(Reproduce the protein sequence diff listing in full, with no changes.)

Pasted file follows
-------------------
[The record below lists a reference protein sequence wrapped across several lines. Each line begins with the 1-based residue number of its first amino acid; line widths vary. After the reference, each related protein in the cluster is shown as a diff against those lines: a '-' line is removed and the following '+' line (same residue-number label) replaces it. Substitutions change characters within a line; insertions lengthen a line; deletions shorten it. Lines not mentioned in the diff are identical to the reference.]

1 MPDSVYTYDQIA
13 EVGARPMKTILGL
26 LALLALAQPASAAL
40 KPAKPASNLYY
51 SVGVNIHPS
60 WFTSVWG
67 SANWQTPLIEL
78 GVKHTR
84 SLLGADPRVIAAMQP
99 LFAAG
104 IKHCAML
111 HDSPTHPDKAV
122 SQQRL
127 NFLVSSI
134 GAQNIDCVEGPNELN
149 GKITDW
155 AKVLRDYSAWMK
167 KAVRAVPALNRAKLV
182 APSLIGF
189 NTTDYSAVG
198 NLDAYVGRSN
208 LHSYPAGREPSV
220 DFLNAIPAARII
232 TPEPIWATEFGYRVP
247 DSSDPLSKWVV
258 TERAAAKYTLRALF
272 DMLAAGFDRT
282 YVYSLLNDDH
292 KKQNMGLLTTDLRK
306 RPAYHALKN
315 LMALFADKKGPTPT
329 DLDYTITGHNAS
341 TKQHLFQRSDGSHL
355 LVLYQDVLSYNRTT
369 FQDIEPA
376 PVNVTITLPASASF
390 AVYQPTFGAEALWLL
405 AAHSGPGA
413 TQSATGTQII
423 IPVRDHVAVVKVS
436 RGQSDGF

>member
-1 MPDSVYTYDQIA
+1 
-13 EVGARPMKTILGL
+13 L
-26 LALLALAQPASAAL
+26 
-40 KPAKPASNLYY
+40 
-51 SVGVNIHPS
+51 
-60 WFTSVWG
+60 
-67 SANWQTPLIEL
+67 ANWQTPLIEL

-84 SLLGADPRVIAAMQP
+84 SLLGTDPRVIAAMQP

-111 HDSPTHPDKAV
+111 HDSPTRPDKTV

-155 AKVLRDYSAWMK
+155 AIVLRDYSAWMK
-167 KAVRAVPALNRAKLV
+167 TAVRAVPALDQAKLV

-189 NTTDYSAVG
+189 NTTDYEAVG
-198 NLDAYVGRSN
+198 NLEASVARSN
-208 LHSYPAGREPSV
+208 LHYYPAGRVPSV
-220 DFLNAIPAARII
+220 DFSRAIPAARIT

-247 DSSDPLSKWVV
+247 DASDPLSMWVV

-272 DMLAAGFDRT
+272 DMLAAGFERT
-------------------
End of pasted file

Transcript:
[The record below lists a reference protein sequence wrapped across several lines. Each line begins with the 1-based residue number of its first amino acid; line widths vary. After the reference, each related protein in the cluster is shown as a diff against those lines: a '-' line is removed and the following '+' line (same residue-number label) replaces it. Substitutions change characters within a line; insertions lengthen a line; deletions shorten it. Lines not mentioned in the diff are identical to the reference.]

1 MPDSVYTYDQIA
13 EVGARPMKTILGL
26 LALLALAQPASAAL
40 KPAKPASNLYY
51 SVGVNIHPS
60 WFTSVWG
67 SANWQTPLIEL
78 GVKHTR
84 SLLGADPRVIAAMQP
99 LFAAG
104 IKHCAML
111 HDSPTHPDKAV
122 SQQRL
127 NFLVSSI
134 GAQNIDCVEGPNELN
149 GKITDW
155 AKVLRDYSAWMK
167 KAVRAVPALNRAKLV
182 APSLIGF
189 NTTDYSAVG
198 NLDAYVGRSN
208 LHSYPAGREPSV
220 DFLNAIPAARII
232 TPEPIWATEFGYRVP
247 DSSDPLSKWVV
258 TERAAAKYTLRALF
272 DMLAAGFDRT
282 YVYSLLNDDH
292 KKQNMGLLTTDLRK
306 RPAYHALKN
315 LMALFADKKGPTPT
329 DLDYTITGHNAS
341 TKQHLFQRSDGSHL
355 LVLYQDVLSYNRTT
369 FQDIEPA
376 PVNVTITLPASASF
390 AVYQPTFGAEALWLL
405 AAHSGPGA
413 TQSATGTQII
423 IPVRDHVAVVKVS
436 RGQSDGF

>member
-1 MPDSVYTYDQIA
+1 
-13 EVGARPMKTILGL
+13 L
-26 LALLALAQPASAAL
+26 
-40 KPAKPASNLYY
+40 
-51 SVGVNIHPS
+51 
-60 WFTSVWG
+60 
-67 SANWQTPLIEL
+67 ANWQTPLIEL

-84 SLLGADPRVIAAMQP
+84 SLLGTDPRVIAAMQP

-111 HDSPTHPDKAV
+111 HDSPTRPDKTV

-155 AKVLRDYSAWMK
+155 AIVLRDYSAWMK
-167 KAVRAVPALNRAKLV
+167 TAVRAVPALDQAKLV

-189 NTTDYSAVG
+189 NTTDYEAVG
-198 NLDAYVGRSN
+198 NLEASVARSN
-208 LHSYPAGREPSV
+208 LHYYPAGRVPSV
-220 DFLNAIPAARII
+220 DFSRAIPAARIT

-247 DSSDPLSKWVV
+247 DASDPLSMWVV

-272 DMLAAGFDRT
+272 DMLAAGFERT